The Estuary Fringe was created with the aim of taking art back from the pretentious art elites who have somehow insinuated themselves into the borough and hand it back to the local community, to everyone, where it belongs. Dreamt up by four fools from Southend and under the direction of the fringes creative director John Bulley, hold on “creative director”, that’s art bollocks, the fringe is about anarchic fun without the guilt. The first festival in June 2013 was incredibly successful. Organised in just 7 weeks with no money and no idea what we were letting ourselves in for, we were blown away by just how well it all went, so we have decided to do it all again this year. Over 9 days in August this year’s festival will be bigger and better with even more artist, local, national and international from all genres, painters and musicians, graffiti artists, poets, performance artists, the festival really will have it all as this year we are pleased to announce that we will have theatrical productions and independent films as well. The Estuary Fringe Festival, from Saturday 2nd August until Sunday 10th August. Come see what’s on and enjoy. No need to pay £10 + booking fee for tickets, its free… just turn up, join in and have fun… The Estuary Fringe Production Team….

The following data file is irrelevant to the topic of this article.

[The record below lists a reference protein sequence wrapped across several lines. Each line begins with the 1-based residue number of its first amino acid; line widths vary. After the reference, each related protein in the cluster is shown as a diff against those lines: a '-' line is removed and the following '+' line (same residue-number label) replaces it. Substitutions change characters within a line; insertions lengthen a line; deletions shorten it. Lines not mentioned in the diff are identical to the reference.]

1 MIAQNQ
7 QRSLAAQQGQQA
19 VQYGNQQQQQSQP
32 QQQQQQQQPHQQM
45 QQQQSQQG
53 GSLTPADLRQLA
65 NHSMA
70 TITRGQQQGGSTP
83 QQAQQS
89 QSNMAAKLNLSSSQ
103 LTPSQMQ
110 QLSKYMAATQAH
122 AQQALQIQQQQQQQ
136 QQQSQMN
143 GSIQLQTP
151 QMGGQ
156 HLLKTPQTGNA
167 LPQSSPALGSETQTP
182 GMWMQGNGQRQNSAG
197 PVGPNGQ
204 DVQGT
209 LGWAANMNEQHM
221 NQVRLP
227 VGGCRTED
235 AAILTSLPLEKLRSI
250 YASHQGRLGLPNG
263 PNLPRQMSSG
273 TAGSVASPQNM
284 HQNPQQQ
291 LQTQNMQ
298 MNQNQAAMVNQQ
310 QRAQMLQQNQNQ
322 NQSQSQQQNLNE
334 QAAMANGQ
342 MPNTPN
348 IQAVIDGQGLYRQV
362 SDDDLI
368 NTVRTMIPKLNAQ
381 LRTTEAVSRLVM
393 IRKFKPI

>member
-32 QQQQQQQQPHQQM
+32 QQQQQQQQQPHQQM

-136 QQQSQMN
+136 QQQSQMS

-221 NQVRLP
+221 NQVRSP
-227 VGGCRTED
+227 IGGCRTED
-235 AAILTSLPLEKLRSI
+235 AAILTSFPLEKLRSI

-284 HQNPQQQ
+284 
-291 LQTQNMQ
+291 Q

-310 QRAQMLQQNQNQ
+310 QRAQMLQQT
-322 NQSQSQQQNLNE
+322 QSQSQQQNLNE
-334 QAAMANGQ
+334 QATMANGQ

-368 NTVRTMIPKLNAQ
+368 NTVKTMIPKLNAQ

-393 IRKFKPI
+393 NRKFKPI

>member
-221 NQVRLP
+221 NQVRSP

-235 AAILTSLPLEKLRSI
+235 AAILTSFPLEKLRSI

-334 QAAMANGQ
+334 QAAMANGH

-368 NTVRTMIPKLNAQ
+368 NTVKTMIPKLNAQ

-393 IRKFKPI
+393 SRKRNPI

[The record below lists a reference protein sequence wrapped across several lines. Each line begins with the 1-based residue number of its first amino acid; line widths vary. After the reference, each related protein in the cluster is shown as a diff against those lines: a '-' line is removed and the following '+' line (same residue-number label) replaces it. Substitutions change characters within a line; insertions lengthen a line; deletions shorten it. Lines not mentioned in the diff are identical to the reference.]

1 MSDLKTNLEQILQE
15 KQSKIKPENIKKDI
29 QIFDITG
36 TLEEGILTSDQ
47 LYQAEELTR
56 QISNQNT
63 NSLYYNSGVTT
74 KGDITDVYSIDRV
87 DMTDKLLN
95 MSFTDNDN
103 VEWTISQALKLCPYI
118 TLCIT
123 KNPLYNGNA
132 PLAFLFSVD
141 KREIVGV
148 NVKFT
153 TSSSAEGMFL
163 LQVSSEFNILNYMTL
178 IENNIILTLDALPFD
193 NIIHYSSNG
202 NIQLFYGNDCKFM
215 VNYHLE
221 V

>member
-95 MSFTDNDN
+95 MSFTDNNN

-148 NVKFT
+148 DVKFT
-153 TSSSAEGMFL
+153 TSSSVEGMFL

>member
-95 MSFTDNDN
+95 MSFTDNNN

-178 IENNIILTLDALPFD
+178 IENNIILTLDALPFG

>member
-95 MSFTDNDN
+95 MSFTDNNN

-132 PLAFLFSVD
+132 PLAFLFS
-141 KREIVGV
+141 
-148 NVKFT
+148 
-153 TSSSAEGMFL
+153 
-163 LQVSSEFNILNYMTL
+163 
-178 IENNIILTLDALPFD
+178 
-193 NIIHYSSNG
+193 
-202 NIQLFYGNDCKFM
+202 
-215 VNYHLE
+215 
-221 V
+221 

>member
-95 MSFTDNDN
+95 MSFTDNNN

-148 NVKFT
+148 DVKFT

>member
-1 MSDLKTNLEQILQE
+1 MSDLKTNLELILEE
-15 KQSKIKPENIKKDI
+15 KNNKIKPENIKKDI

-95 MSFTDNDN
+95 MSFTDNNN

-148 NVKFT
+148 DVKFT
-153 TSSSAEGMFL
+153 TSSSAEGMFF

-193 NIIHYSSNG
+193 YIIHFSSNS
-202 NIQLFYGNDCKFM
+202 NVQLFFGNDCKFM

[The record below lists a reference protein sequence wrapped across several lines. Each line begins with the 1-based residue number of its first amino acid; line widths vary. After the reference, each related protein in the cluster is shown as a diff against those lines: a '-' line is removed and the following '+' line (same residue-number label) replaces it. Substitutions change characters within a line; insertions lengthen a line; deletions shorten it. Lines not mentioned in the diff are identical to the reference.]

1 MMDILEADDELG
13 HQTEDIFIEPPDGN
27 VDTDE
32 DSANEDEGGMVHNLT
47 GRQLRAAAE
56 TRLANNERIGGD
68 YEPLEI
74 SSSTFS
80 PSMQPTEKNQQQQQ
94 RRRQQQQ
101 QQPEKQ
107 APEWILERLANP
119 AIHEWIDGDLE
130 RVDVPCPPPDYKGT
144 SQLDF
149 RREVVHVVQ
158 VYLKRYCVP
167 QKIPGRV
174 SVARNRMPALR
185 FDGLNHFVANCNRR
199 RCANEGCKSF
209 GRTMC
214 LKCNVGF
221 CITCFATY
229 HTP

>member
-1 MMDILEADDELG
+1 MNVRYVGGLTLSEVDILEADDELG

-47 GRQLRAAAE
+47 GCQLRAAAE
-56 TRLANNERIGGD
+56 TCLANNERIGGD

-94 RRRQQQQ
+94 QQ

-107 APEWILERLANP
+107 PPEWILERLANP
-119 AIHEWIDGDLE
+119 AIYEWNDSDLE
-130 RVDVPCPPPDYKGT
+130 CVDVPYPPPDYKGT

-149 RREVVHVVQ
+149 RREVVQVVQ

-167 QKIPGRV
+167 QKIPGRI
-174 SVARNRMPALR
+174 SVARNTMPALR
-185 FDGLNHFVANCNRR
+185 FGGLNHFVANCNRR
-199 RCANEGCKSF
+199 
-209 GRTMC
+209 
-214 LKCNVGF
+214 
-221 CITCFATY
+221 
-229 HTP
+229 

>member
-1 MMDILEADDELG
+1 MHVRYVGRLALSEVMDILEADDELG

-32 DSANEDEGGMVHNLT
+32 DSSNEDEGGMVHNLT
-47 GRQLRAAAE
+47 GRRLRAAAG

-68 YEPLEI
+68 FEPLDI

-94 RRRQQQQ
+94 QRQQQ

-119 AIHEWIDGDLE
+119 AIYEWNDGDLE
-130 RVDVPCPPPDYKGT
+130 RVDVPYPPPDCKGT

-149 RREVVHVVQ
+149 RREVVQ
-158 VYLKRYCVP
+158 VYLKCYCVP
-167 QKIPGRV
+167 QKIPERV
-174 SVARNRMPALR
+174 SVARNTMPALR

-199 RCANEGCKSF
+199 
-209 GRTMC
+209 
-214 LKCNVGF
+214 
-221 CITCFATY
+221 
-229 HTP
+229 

I have had a number of life drawing sittings with the same model, Kaya, over the past few weeks. It’s strange how my original plans for what I wanted to achieve from these sittings were abandoned one by one, and new ideas have slowly evolved from the results of each sitting. Here’s Kaya standing next to some of the drawings from these sessions, along with the newly started painting, which will (if ever finished) be the end product of these past four sittings.